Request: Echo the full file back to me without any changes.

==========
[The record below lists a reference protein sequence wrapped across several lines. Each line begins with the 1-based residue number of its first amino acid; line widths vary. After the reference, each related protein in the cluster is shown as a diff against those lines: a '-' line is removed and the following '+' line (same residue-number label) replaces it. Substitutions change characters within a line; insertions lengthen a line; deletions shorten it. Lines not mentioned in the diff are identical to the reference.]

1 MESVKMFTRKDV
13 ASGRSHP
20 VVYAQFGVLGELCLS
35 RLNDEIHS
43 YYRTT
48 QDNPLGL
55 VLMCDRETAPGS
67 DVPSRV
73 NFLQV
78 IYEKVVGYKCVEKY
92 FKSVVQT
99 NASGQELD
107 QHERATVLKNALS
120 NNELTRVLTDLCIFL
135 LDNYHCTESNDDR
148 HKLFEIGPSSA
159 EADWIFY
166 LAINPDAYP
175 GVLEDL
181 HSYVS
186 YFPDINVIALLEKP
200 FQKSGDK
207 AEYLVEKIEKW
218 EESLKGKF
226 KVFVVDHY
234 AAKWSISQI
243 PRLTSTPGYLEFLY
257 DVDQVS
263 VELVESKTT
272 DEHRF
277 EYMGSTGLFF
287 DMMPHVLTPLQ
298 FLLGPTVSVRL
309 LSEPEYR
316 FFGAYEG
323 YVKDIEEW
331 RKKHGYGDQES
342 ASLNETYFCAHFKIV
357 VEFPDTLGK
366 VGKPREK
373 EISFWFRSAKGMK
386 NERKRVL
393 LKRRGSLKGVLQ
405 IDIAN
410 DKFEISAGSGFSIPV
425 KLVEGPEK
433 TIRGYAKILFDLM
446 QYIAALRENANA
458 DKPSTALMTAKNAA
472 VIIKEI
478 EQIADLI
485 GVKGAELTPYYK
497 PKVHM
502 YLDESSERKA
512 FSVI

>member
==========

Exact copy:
[The record below lists a reference protein sequence wrapped across several lines. Each line begins with the 1-based residue number of its first amino acid; line widths vary. After the reference, each related protein in the cluster is shown as a diff against those lines: a '-' line is removed and the following '+' line (same residue-number label) replaces it. Substitutions change characters within a line; insertions lengthen a line; deletions shorten it. Lines not mentioned in the diff are identical to the reference.]

1 MESVKMFTRKDV
13 ASGRSHP
20 VVYAQFGVLGELCLS
35 RLNDEIHS
43 YYRTT
48 QDNPLGL
55 VLMCDRETAPGS
67 DVPSRV
73 NFLQV
78 IYEKVVGYKCVEKY
92 FKSVVQT
99 NASGQELD
107 QHERATVLKNALS
120 NNELTRVLTDLCIFL
135 LDNYHCTESNDDR
148 HKLFEIGPSSA
159 EADWIFY
166 LAINPDAYP
175 GVLEDL
181 HSYVS
186 YFPDINVIALLEKP
200 FQKSGDK
207 AEYLVEKIEKW
218 EESLKGKF
226 KVFVVDHY
234 AAKWSISQI
243 PRLTSTPGYLEFLY
257 DVDQVS
263 VELVESKTT
272 DEHRF
277 EYMGSTGLFF
287 DMMPHVLTPLQ
298 FLLGPTVSVRL
309 LSEPEYR
316 FFGAYEG
323 YVKDIEEW
331 RKKHGYGDQES
342 ASLNETYFCAHFKIV
357 VEFPDTLGK
366 VGKPREK
373 EISFWFRSAKGMK
386 NERKRVL
393 LKRRGSLKGVLQ
405 IDIAN
410 DKFEISAGSGFSIPV
425 KLVEGPEK
433 TIRGYAKILFDLM
446 QYIAALRENANA
458 DKPSTALMTAKNAA
472 VIIKEI
478 EQIADLI
485 GVKGAELTPYYK
497 PKVHM
502 YLDESSERKA
512 FSVI

>member